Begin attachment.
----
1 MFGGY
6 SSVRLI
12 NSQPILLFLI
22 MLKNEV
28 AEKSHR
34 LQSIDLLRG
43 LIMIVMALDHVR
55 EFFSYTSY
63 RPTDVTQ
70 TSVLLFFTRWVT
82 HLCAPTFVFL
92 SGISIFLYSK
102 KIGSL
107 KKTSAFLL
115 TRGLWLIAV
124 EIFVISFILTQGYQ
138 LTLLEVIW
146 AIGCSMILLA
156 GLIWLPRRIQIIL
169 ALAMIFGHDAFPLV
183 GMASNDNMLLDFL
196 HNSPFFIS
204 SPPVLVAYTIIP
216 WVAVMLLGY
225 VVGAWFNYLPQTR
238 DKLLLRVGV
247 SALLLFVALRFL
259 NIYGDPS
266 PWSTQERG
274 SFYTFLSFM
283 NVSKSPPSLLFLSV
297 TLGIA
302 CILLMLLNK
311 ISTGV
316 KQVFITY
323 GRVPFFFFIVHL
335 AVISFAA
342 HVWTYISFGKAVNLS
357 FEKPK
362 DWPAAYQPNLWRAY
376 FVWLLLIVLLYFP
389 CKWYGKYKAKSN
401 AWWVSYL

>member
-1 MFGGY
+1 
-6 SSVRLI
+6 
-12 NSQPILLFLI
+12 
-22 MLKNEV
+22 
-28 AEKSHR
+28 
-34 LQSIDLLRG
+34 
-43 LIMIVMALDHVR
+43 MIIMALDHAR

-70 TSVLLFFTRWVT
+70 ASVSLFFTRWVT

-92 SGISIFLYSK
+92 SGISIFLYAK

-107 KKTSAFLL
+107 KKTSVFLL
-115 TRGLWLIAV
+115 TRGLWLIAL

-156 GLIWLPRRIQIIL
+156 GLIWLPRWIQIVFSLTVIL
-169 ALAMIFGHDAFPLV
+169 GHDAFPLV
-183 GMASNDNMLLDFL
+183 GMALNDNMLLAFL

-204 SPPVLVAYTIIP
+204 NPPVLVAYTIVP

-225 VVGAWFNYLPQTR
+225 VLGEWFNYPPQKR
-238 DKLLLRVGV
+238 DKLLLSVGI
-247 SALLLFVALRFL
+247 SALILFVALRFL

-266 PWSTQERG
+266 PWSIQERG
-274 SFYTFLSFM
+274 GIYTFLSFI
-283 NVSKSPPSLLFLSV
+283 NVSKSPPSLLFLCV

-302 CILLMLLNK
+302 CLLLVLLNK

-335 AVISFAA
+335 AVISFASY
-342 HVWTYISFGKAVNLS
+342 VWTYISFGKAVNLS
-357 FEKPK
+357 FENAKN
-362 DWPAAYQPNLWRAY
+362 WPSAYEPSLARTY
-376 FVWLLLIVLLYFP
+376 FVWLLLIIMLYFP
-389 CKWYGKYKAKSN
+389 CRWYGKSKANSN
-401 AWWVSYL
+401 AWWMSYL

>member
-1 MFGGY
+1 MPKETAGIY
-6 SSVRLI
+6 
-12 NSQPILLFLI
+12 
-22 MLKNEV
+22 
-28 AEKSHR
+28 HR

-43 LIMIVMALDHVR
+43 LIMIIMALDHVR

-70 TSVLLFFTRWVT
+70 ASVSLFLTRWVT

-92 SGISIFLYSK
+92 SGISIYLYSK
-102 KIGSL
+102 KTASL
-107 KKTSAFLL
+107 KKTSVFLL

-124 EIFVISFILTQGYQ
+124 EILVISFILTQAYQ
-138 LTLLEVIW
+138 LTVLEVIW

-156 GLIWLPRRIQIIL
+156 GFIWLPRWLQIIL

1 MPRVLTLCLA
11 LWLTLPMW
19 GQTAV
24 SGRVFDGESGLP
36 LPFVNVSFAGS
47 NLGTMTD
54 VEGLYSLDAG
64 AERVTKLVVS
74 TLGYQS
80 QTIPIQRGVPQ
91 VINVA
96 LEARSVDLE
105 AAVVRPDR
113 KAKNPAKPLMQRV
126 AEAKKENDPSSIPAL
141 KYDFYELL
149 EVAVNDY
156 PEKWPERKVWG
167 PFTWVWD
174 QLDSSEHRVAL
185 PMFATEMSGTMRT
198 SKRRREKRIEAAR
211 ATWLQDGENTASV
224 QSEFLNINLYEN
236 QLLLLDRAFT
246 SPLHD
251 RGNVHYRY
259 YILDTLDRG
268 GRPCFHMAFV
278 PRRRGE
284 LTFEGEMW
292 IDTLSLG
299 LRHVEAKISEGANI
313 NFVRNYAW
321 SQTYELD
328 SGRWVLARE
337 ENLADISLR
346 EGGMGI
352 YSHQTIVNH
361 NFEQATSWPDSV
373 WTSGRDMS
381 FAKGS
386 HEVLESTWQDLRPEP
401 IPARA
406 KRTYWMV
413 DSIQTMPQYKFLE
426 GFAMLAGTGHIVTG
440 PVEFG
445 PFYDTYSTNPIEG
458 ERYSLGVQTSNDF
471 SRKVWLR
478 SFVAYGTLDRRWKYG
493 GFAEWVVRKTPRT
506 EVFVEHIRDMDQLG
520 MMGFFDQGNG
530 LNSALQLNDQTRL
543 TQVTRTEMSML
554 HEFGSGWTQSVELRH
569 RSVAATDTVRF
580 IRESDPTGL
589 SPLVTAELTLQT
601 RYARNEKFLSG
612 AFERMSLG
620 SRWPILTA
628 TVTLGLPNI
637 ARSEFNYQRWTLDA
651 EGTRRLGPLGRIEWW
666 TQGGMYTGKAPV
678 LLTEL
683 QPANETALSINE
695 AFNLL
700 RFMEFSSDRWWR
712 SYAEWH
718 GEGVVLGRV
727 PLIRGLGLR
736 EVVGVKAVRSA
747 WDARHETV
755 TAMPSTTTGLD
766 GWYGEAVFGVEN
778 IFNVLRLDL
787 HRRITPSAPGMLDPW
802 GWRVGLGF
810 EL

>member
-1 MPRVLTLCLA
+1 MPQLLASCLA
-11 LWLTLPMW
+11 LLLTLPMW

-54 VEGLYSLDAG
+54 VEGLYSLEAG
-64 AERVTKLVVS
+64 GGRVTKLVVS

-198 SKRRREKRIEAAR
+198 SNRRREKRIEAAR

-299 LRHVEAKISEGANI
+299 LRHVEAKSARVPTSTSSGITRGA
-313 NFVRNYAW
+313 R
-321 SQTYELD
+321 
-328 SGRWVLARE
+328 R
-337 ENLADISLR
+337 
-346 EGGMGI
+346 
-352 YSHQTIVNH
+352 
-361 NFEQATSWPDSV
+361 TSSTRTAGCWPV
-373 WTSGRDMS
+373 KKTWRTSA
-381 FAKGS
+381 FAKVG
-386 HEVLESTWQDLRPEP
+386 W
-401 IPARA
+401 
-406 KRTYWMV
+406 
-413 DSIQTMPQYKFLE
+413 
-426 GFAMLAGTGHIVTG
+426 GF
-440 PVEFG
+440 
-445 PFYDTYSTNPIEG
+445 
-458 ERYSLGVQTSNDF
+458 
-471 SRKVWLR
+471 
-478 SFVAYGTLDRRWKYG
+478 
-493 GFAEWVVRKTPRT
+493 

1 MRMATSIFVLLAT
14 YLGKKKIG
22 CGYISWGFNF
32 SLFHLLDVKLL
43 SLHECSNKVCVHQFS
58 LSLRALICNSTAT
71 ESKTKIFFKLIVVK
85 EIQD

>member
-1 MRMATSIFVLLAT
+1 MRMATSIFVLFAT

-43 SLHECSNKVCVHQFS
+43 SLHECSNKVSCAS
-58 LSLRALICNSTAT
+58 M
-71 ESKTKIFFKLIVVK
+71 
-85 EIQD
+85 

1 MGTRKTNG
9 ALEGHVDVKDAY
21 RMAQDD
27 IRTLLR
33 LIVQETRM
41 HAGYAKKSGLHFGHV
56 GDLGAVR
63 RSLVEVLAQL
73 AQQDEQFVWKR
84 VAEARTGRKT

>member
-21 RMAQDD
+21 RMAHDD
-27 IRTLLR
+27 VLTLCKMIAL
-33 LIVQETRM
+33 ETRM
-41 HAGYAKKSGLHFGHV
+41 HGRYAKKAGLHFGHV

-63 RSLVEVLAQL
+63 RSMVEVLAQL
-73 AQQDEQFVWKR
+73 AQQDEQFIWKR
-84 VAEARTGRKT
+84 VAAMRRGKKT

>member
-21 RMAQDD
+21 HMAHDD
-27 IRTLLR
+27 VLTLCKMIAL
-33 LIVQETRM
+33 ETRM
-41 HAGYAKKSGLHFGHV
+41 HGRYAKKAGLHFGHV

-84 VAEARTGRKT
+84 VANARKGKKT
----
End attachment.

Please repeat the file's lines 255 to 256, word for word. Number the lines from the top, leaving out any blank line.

+440 
-445 PFYDTYSTNPIEG